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only to have their marriage nullified by the courts. along with two gay men from l.a., they filed the landmark case that led to today's smowrlt ruling and now to the legal certainty that their remarriage will stick. we're going to be equal. now we will be married and we will be equal to every other family in california. thank you. >> according to a study out of ucla. 24,000 same sex couples want to tie the knot right now. the ninth circuit court of appeals appeal has to lift the stay of the trial court's ruling overturning prop 8 and the appeals court saying it won't do that for at least 25 days. even amid all the cheering and celebrating, it is more waiting tonight for gay couples in california who want to exchange vows. shep? >> shepard: claudia, thanks. a few more points on the supreme court and other matters. just yesterday the court made another historic ruling striking down a key part of the 1956 voting rights act.
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that takes away the federal government's power block changes election laws in certain parts of the country. now the feds have to wait until those challenges take effect to challenge them. on monday the justices decided not to decide on a case about affirmative action on campuses telling lower court to take a look at it justices have agreed to hear another case about affirmative action in public universities in the next term. also on the docket a battle over native american gaming and tribal rights. and another on whether president obama had the power to appoint members of the national labor relations board without senate confirmation. the white house says the senate was in recess at the time. but an appeals court ruled the can only side step the senate in between sessions. not during breaks within a session. so there you go, the court. cops say five men took 15 seconds to steal nearly a million dollars worth of jewelry. that tops our news across america. georgia. surveillance video captured
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the lightning quick smash and grab. the suspects casually walked into a store at an atlanta mall. they pulled out hammers, broke into the glass cases and made off with $950,000 rolexs. police found the suspect's abandoned get away van not far from the mall and that it had been stolen in detroit. missouri, underground explosion shot flames and thick black smoke into the streets of downtown st. louis. fire crews say it started with a fire in an underground electrical transformer. nearby, officials evacuated hundreds of people from one of the city's largest office buildings. nobody hurt and no word yet on how that transformer caught fire. texas. rescuers saved three college students after their boat started sinking in a lake near dallas. the students say they were tubing when the boat hit something, knocking loose its drain plug. they phoned for help when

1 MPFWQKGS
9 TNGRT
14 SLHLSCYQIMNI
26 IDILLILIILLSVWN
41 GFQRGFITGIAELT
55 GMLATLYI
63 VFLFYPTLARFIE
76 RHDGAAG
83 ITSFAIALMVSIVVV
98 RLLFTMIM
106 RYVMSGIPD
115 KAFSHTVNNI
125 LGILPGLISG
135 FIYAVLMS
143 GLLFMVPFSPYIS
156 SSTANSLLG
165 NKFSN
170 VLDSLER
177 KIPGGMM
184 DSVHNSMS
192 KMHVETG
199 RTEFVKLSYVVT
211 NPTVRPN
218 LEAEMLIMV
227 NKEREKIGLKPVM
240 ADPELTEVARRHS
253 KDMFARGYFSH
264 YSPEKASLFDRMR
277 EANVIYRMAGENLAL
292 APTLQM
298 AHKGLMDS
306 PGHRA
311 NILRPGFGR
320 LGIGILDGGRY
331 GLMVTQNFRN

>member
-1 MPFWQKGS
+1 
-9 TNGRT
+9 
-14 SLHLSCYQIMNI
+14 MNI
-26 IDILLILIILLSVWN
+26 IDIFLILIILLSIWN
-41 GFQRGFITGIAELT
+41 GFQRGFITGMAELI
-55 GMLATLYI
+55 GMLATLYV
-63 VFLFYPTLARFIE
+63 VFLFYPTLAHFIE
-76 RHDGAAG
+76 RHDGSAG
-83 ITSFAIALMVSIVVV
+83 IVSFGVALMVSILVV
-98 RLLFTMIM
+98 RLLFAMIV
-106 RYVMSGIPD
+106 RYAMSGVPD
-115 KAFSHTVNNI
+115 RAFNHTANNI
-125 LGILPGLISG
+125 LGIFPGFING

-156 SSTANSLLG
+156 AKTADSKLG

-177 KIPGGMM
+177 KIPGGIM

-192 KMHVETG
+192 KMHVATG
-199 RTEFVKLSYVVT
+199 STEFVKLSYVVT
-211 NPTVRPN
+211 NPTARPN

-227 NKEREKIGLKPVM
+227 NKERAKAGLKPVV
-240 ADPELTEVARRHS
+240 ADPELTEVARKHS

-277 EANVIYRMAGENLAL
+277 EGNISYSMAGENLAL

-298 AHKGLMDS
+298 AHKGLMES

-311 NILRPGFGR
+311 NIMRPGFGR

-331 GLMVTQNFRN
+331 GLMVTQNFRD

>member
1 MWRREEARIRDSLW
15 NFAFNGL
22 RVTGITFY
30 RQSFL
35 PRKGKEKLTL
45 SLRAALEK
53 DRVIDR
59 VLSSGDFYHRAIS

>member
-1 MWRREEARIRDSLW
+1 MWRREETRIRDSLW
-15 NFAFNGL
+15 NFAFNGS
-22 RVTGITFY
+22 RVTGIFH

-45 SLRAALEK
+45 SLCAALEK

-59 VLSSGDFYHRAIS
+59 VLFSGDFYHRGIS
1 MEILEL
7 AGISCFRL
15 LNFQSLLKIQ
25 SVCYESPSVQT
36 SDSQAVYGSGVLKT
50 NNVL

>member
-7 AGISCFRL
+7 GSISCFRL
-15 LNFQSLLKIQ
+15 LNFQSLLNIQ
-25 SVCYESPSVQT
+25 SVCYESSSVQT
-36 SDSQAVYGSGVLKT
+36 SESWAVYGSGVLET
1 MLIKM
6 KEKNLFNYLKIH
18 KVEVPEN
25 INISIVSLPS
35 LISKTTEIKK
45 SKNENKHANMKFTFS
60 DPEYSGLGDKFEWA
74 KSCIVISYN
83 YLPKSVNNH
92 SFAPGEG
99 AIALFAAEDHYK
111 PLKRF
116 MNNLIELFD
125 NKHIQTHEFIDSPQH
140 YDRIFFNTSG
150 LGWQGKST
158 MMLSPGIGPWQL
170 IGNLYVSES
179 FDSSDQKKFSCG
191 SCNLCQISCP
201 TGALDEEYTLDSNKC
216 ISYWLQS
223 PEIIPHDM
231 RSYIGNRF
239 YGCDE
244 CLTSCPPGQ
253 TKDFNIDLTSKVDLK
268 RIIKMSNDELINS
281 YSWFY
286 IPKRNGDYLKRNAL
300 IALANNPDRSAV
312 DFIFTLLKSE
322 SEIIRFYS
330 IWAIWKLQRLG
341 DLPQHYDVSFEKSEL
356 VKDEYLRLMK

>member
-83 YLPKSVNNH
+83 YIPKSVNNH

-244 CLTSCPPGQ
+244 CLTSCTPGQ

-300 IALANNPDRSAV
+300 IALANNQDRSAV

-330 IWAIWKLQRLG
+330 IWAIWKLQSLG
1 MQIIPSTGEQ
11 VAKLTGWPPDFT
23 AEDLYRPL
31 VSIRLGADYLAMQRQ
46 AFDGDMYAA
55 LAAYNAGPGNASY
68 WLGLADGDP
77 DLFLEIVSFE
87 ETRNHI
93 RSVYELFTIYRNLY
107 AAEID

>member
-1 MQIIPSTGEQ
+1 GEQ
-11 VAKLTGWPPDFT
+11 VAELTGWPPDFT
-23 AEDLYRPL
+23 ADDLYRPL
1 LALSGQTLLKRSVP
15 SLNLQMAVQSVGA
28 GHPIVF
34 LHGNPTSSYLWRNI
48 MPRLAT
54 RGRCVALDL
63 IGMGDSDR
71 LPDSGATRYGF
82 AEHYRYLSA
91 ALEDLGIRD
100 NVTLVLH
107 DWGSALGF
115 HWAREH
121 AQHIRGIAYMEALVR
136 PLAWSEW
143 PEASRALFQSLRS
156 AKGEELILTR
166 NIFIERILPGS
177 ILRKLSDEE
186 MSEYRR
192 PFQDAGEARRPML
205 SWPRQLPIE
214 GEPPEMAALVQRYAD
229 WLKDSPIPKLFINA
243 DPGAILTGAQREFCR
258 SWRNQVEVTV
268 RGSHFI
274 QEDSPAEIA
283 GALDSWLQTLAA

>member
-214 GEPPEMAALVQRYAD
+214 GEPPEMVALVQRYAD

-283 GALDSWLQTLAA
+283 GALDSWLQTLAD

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the boat started taking on water. as rescuers tried to pull it to their craft, the student's boat flipped over and the girls went right into the drink. crews pulled them aboard to safety and that's a fox watch across america. >> shepard: the billionaire at the center of one ever the biggest tax evasion cases in u.s. history died today. the story of marc rich and bill clinton's presidential pardon which unleashed a political firestorm all those years ago. that's coming up. when you experience something great, you want to share it. with everyone. that's why more customers recommend verizon, america's largest 4g lte network.
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>> shepard: celebrity chef paula deen broke down in tears this morning as she spoke out about the racial slur controversy that's been taking a toll on her career. today she admitted to nbc's